ANC Employees Say They Still Haven’t Been Paid

ANC employees staged a picket at the party's head office on Monday over long-standing grievances, including unpaid salaries. The staff members have now gone three months without receiving their salaries despite their efforts.

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Disgruntled employees of the African National Congress have said that the party is the worst employer. This comes after they were made to work for three months without receiving their salaries. 

They also claim that their UIF benefits have not been paid and continue to embark on a nationwide protest. 

This is despite a commitment by the party’s Treasurer General, Paul Mashatile, stating during election week that workers would receive their salaries.

The strike had temporarily been suspended to focus on the local government elections.  

Chairperson of the ANC staff representative committee Mvusi Mdala says that the party’s top officials have not given them any feedback since their last meeting on 7 October. 

He added that the commitments to which they had agreed to are yet to be honoured and their medical aid schemes have been suspended.

What we were demanding from them is a written commitment that can be enforced through processes of the labour act in the country, but that is not forthcoming.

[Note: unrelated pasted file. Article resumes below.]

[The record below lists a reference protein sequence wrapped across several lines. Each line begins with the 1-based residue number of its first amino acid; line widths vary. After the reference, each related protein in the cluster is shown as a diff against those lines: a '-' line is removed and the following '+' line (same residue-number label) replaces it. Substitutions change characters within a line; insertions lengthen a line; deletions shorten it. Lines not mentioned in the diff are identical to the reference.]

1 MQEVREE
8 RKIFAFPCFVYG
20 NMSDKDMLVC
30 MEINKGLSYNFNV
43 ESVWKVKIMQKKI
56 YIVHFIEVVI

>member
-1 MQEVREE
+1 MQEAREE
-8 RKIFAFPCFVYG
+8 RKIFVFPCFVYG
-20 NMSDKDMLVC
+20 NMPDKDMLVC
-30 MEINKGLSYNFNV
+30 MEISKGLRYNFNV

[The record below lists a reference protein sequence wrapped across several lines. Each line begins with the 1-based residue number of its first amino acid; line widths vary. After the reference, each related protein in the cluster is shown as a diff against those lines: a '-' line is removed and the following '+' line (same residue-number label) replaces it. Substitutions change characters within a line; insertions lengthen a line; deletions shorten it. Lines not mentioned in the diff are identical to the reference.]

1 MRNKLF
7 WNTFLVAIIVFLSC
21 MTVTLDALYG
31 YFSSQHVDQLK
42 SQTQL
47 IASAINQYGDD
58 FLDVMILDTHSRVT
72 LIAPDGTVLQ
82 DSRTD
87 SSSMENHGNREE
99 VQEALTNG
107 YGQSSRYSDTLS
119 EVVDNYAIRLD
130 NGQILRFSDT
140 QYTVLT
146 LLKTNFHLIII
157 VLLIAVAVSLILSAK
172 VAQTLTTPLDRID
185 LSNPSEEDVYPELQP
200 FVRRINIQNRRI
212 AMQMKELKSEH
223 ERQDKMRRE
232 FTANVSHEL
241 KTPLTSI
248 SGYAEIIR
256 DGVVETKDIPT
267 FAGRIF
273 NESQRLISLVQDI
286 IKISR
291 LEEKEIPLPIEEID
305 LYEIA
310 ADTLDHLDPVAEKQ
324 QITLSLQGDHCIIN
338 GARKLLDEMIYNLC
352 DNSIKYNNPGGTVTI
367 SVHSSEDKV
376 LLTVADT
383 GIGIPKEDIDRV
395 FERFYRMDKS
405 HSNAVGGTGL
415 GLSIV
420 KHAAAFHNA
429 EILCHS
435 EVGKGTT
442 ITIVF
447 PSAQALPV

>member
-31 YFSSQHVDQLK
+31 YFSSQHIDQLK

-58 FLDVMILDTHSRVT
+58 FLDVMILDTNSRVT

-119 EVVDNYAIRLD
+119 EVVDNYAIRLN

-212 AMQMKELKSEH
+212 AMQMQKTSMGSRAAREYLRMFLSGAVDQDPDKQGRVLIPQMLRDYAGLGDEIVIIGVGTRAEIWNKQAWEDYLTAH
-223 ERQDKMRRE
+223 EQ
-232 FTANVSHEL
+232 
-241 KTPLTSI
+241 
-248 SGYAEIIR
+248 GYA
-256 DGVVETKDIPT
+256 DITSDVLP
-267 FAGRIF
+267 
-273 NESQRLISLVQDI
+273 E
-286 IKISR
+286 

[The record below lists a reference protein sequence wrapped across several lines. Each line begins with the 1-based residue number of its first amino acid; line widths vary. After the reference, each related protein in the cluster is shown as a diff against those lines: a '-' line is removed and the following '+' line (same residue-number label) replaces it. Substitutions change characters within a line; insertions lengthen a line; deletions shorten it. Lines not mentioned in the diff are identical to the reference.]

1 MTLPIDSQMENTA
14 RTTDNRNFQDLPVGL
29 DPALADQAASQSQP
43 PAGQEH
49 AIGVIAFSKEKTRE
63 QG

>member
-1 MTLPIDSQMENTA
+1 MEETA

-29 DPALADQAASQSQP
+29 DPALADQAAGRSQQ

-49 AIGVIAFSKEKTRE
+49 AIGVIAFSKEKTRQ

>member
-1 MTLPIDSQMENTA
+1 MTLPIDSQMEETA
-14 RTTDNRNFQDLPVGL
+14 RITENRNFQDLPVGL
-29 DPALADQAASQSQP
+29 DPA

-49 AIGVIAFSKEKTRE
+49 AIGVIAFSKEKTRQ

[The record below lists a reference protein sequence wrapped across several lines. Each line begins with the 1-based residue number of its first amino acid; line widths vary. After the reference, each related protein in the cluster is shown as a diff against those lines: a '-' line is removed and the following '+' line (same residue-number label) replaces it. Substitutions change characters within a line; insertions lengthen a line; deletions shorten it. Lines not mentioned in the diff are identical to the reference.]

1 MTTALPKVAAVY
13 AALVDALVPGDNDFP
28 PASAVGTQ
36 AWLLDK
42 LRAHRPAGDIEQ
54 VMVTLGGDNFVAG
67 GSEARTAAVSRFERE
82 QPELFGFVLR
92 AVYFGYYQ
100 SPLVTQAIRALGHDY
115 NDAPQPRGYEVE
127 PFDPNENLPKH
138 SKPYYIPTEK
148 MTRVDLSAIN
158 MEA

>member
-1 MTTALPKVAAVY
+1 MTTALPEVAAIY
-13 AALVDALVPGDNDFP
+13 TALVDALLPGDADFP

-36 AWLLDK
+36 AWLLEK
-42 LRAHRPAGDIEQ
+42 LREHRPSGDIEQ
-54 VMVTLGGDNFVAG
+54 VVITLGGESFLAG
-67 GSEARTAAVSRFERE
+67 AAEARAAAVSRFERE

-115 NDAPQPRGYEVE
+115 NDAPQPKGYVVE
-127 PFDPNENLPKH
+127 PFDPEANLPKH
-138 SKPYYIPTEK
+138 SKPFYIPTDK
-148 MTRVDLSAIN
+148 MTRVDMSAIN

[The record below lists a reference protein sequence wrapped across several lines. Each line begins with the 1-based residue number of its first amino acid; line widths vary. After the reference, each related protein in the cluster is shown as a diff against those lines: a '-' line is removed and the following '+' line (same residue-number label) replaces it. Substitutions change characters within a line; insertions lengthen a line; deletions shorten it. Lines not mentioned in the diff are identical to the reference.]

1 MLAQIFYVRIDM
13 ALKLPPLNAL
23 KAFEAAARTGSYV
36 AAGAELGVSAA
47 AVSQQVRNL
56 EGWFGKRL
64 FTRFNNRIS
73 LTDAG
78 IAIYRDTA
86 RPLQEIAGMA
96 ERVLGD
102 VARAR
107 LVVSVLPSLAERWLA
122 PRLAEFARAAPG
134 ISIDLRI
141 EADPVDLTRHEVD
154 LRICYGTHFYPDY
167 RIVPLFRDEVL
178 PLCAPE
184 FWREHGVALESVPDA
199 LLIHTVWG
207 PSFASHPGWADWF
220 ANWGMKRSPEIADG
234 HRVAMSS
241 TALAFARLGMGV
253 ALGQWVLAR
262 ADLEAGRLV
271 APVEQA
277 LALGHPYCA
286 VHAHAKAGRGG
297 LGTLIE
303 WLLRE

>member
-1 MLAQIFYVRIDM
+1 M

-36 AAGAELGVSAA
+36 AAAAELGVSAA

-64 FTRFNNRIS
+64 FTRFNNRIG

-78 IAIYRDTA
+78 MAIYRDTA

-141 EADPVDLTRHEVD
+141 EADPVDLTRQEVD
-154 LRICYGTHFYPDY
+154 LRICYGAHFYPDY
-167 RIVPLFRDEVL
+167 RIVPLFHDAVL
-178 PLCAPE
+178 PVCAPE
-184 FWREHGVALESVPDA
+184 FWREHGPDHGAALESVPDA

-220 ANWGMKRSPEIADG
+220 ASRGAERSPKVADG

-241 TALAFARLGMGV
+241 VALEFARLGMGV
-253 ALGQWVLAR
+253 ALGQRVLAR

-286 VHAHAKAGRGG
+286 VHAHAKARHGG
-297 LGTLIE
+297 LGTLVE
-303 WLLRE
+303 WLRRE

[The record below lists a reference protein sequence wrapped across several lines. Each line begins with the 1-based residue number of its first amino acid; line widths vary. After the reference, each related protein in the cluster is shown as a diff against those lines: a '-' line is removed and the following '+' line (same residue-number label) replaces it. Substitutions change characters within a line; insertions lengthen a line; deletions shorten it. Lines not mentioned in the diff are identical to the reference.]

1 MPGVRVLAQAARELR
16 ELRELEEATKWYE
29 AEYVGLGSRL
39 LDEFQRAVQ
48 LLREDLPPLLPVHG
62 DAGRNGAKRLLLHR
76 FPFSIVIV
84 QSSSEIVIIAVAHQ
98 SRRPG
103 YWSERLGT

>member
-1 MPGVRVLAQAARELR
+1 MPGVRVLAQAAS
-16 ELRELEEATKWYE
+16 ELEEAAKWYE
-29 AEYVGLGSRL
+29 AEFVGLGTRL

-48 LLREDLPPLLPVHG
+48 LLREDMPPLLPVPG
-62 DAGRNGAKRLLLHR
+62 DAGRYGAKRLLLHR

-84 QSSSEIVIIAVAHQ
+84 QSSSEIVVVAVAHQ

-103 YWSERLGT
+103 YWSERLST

He further states that the end of November will mark four months of employees not receiving their salaries including a provident fund that has not been paid since 2018. 

As it stands, staff morale has been low and Mdala says that they have grown frustrated with the ANC’s uncaring attitude towards this issue.

We prioritized elections while not getting paid and we worked to ensure that the party performed very well in the elections with the hope that they will meet us halfway with generosity, but there is still nothing coming from them

Labour Law Johnathan Goldberg says that the matter should have been sorted out months ago and that the fact that their deductions have not been paid to SARS is a legal offence.

The law is that you are obliged to up the deductions you make from employees. You can’t hold them illegally because that is a crime and secondly employees presenting themselves to work must be paid or else processes must be started to liquidate the organisation

Goldberg further states that an alternative option, in terms of legal recourse, would be to have high ranking members of the party contribute portions of their salaries to unpaid staff.

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